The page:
Sealing Management Packs

As we’ve blogged about in the past, management pack can take a dependency on each other.  To do this, you need to add a Reference element in the Manifest section of the management pack.


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When a management pack (MP ‘A’) takes a references another management pack (MP ‘B’), you can then reference things in management pack ‘B’.  For example, you could create a new class in MP ‘A’ which derives from a class in MP’ ‘B’.


In order for an MP to be referenced (in this example above: MP ‘B’) the MP must be “sealed”.  There are two primary reasons why the concept of “sealing” a MP exists:


1)  Sealing a management pack turns an MP from an .xml file to a .mp file which is a binary representation of the management pack instead of a human readable XML file.  This is not for the purpose of protecting intellectual property!  It is solely to make it possible to digitally sign the file.  Only binary files can be signed.  Signing a binary assures the receiver that the file was signed by the provider of the file and that it hasn’t been modified since then.


2) Sealing a management pack also makes the management pack “read only”.  Again, the primary reason for this is to prevent the file from being maliciously modified by someone in between the time the file was originally produced and when it was received by the customer.  It also has the benefit of creating a certain file version with a specific set of contents in it which other MPs can depend on.


We will likely make this process of signing MPs part of the authoring console, but for now you can use this command line utility to seal management packs.  It’s pretty simple – you can run fastseal.exe /? to see usage.  Basically, you just point fastseal.exe to a .xml MP file and a .snk key file.  It will generate a .mp binary file.  The management pack import wizard in the administrator console or the cmdlet Import-SCSMManagementPack will accept either a .mp, mpb (management pack bundle), or .xml file.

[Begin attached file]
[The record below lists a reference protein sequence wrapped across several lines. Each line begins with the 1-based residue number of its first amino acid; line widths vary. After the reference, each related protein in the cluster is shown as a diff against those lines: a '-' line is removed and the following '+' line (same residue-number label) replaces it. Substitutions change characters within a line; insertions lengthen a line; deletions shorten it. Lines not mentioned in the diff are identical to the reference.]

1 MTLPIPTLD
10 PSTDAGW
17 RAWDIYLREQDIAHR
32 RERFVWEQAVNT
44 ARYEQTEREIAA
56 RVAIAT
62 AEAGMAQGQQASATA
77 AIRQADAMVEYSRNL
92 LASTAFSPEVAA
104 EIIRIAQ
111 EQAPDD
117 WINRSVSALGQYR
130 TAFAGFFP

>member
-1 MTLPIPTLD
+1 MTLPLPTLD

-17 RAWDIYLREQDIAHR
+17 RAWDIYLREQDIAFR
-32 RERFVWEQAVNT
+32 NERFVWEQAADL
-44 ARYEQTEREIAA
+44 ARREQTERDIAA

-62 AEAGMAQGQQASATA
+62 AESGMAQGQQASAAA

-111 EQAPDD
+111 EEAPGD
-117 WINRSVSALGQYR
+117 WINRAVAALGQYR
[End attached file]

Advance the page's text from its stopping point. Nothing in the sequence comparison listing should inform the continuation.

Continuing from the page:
Keep these rules in mind when dealing with MP references:



  • A sealed management pack can reference another sealed management pack

  • An unsealed management pack can reference a sealed management pack

  • An unsealed management pack cannot reference another unsealed management pack

  • A sealed management pack cannot reference an unsealed management pack

Or in other words… only sealed management packs can be referenced.


In closing… a few best practices regarding sealed/unsealed MPs…


1) If you are moving an MP from pre-production to production and you don’t want the configuration to be modified in production without going through a formal change request/test/release cycle, then you may want to seal the MPs before you put them in production.


2) If you are a partner building solutions that you are delivering to customers – you should seal most if not all of your management packs.  This ensures a cleaner upgrade and also is a good security measure given the ability to sign the MPs.


3) Generally speaking, especially anything involved with modeling such as ClassTypes, RelationshipTypes, TypeProjections should be in a sealed MP so that they are not unexpected modified and so that they can be referenced by content in other MPs.


4) If you want to allow people to modify your MP after you have delivered it to them, then you should provide an unsealed version of the MP.  For example, all of the MPs that I provide on this site are unsealed so that they can be read and modified by you as needed.  Just keep in mind that if you put an unsealed MP out there you no longer have control over what is in that MP.


5) Management packs must be sealed in order to be syncronized from SCSM to the data warehouse.  More information on the MP sync workflow here: http://blogs.technet.com/servicemanager/archive/2009/03/28/data-warehouse-anatomy-of-management-pack-synchronization.aspx

FastSeal.zip